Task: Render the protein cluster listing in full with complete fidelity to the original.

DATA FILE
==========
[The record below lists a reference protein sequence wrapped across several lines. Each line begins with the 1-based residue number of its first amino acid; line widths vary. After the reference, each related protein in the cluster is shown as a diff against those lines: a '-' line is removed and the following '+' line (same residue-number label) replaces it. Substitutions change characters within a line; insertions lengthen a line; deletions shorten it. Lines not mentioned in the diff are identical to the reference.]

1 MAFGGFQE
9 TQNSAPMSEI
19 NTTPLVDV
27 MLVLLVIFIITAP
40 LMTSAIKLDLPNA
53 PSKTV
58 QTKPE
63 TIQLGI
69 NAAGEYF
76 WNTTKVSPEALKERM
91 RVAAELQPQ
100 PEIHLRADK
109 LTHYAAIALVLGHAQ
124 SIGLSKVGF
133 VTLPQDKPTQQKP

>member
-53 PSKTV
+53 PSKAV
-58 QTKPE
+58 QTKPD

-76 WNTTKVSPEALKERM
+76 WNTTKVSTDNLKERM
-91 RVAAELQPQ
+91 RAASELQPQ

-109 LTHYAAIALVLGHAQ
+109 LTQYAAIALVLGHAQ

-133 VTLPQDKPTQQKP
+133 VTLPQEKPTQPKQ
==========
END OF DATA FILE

[The record below lists a reference protein sequence wrapped across several lines. Each line begins with the 1-based residue number of its first amino acid; line widths vary. After the reference, each related protein in the cluster is shown as a diff against those lines: a '-' line is removed and the following '+' line (same residue-number label) replaces it. Substitutions change characters within a line; insertions lengthen a line; deletions shorten it. Lines not mentioned in the diff are identical to the reference.]

1 MAFGGFQE
9 TQNSAPMSEI
19 NTTPLVDV
27 MLVLLVIFIITAP
40 LMTSAIKLDLPNA
53 PSKTV
58 QTKPE
63 TIQLGI
69 NAAGEYF
76 WNTTKVSPEALKERM
91 RVAAELQPQ
100 PEIHLRADK
109 LTHYAAIALVLGHAQ
124 SIGLSKVGF
133 VTLPQDKPTQQKP

>member
-53 PSKTV
+53 PSKAV
-58 QTKPE
+58 QTKPD

-76 WNTTKVSPEALKERM
+76 WNTTKVSTDNLKERM
-91 RVAAELQPQ
+91 RAASELQPQ

-109 LTHYAAIALVLGHAQ
+109 LTQYAAIALVLGHAQ

-133 VTLPQDKPTQQKP
+133 VTLPQEKPTQPKQ